Posted on July 16, 2015
We sat down with Ron Cross, CEO of ParkTrent, to talk about Australia’s historically low interest rates, high housing demand and how this is affecting the property market.
This is the second half of the interview, to read the first half – click here.
Would you expect to see the “property bubble” that we’re experiencing in Sydney move to any of the other major cities?
I don’t think we’re going to see the same boom in the other cities that we’ve seen in Sydney. Sydney is known as the gateway to Australia – it’s a beautiful city and it’s still basking in the glory from the Sydney 2000 Olympic Games, and that’s some 15 years ago! Things started to happen in Sydney just after the Olympic Games; it showcased Sydney to the rest of the world – the beautiful beaches, the pollution-free environment and the iconic harbour. After 2000, we started seeing a rise in housing prices.
Because Sydney has now become so expensive, we’re now seeing a trickle of people moving out of the Sydney markets into the Melbourne market, the Brisbane market and the South Australian market, according to ABS data. This will gather momentum as we go along and will help to give the other major cities – particularly Melbourne, Brisbane and Adelaide – some good growth and some good capital value.
At this time, according to CoreLogic, Melbourne is 30% less expensive than Sydney, Brisbane is about 70% less expensive and Adelaide is about 90% less expensive on comparable properties in similar locations. There are wonderful opportunities for people now to think about relocating – there are wonderful job opportunities in the other states and they can buy for virtually half of what they would have paid in Sydney.
Melbourne has recently been voted the most liveable city in the world – would that factor into its popularity?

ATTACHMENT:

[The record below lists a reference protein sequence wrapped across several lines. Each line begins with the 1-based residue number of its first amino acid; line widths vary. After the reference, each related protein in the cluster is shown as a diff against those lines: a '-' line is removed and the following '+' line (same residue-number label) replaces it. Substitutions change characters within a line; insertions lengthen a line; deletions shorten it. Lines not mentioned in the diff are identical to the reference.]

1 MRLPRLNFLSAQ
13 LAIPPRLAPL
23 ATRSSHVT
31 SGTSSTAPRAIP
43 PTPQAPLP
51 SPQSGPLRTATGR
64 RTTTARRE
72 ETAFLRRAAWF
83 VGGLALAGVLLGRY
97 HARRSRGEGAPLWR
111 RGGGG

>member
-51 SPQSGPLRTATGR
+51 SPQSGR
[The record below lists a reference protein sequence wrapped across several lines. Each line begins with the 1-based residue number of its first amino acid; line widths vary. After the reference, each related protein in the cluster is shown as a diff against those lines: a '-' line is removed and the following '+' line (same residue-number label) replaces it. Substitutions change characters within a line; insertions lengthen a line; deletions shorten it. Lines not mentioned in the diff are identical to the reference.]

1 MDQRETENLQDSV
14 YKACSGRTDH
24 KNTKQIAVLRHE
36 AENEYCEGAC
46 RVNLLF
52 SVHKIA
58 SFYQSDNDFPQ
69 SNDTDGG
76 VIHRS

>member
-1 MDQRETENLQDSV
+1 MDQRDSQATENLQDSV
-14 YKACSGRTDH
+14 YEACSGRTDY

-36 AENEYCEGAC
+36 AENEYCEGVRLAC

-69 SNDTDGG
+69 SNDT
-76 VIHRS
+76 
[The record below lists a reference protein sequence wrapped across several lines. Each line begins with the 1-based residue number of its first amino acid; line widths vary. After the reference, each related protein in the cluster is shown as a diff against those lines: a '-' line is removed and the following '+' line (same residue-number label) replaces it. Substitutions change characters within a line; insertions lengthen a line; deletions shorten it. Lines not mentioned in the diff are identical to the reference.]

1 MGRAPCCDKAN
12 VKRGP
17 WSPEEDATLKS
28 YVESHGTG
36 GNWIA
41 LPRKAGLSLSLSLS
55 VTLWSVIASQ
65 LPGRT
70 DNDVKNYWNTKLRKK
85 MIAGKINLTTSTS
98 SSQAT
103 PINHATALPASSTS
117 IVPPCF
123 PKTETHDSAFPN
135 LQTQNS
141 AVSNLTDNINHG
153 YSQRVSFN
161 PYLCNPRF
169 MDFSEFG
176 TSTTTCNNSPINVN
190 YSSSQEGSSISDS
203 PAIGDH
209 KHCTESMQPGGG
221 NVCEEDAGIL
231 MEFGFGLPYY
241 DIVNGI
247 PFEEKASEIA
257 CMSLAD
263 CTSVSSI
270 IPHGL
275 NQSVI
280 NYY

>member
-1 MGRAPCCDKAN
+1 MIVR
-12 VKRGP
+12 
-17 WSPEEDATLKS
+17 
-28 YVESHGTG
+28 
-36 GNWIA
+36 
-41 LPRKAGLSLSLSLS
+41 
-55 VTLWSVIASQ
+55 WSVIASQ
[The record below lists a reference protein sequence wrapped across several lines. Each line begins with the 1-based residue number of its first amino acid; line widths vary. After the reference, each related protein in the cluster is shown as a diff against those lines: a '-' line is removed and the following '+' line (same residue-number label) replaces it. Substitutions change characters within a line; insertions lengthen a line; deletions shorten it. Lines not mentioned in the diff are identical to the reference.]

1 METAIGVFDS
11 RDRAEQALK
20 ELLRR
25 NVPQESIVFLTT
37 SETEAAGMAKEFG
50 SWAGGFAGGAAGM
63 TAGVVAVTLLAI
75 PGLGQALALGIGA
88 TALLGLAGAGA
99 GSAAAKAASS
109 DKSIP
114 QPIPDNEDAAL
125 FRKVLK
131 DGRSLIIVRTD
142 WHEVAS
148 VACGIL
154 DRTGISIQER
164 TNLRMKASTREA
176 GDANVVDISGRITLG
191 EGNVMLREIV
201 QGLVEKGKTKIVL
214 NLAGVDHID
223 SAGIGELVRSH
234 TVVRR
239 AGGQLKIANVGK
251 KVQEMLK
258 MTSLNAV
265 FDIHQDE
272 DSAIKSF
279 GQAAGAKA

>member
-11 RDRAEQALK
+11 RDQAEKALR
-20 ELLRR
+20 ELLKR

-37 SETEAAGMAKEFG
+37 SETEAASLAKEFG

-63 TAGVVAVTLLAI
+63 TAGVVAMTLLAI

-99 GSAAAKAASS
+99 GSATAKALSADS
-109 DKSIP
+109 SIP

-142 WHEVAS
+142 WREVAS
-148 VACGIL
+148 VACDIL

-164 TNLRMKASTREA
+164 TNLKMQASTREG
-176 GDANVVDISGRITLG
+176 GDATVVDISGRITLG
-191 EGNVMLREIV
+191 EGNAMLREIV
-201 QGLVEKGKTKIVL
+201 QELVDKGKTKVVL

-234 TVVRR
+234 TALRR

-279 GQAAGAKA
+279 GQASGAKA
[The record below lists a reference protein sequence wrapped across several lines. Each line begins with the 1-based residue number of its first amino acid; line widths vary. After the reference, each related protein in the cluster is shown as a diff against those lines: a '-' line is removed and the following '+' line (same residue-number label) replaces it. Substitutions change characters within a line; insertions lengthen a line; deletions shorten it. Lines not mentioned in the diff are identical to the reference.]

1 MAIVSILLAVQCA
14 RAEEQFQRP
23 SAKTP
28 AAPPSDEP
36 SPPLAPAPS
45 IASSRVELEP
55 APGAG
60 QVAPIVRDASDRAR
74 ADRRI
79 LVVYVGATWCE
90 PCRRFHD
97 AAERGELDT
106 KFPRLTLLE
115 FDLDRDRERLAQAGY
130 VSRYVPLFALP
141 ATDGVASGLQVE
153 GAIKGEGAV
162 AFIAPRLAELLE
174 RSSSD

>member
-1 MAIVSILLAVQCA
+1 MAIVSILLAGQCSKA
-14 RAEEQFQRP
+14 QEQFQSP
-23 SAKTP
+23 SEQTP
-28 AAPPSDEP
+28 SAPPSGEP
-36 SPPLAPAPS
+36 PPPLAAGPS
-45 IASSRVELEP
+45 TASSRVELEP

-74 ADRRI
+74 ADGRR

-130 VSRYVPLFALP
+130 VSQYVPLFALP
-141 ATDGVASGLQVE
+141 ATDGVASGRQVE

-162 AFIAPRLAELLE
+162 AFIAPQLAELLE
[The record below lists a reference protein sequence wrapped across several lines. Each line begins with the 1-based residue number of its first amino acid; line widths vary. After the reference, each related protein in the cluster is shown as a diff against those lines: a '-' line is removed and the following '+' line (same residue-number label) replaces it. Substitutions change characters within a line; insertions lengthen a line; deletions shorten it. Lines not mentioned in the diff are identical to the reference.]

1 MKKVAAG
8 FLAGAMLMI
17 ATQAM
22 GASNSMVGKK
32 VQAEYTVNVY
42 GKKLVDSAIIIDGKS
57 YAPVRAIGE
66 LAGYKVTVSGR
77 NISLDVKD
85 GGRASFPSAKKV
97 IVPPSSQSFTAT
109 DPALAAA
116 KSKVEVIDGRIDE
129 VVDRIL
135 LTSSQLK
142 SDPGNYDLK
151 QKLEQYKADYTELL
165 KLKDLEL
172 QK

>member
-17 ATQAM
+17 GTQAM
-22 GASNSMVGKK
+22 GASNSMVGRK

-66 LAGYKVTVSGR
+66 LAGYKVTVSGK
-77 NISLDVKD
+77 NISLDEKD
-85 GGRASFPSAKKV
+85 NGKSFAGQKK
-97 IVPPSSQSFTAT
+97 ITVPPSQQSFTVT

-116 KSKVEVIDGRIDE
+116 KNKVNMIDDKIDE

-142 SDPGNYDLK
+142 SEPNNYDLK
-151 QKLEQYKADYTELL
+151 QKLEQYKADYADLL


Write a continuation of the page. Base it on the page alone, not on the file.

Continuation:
Sydney has its iconic attractions – such as the Harbour Bridge and the Opera House and it’s just a wonderful city. Melbourne also has some wonderful places to go. You’ve got everything there: Federation Square, wonderful restaurants and shops, and the fashions in Melbourne are unique. It’s the commerce capital of Australia and it has the most fabulous transport system in the Melbourne Trams. Sydney has a long way to go before it has anything like that.
We’re seeing a lot of migration from Sydney to Melbourne and Brisbane. When I say “a lot”, I mean it’s starting to move now and that will impact on prices in those states.
How do you see the current Australian market for investors?
I think if anyone is contemplating buying a property as an investment, they should certainly look at Melbourne and Brisbane in particular, and Adelaide in South Australia. These are wonderful cities that are ready to grow and present great opportunities for affordable houses and apartments.
Do you have any advice for people who want to take advantage of the low interest rate, perhaps to pay off their home loans faster or invest in property?
In my opinion, one of the mistakes people make is that they work very hard with the idea that they need to pay down that mortgage. You have to remember that if they don’t have an investment property, every dollar they pay back they’re paying after taxes, so they lose a considerable amount of their cash flow. What people need to do is step up and understand that the most important thing about property investment is the cash flow that it creates; if you buy an investment property and you have that cash flow linked to your home loan, it can save you considerable interest on your home loan.
The secret of the wealthy is not what you own – it’s what you control. People can own a small amount of real estate, or they can control a lot of real estate by using the funds in the equity that they have. If you’re looking at the property market historically and go back 50-100 years, in most cases in this country, property prices have doubled between 10 and 12 years. For example, if you hold a $200,000 property, after 10 years it will be worth $400,000, in another 10 years its $800,000. What if you started off holding a $400,000 property? It would double just as fast.
Ultimately, you want to hold as much as you possibly can. In this interest rate environment that we’re currently in, it costs you nothing to own an investment property, provided you have an income in excess of $50,000 a year. The rental income and negative gearing component will pay 100% of any investment property, providing that investment property is a new property.
My suggestion to the people? Just do it as soon as you possibly can!
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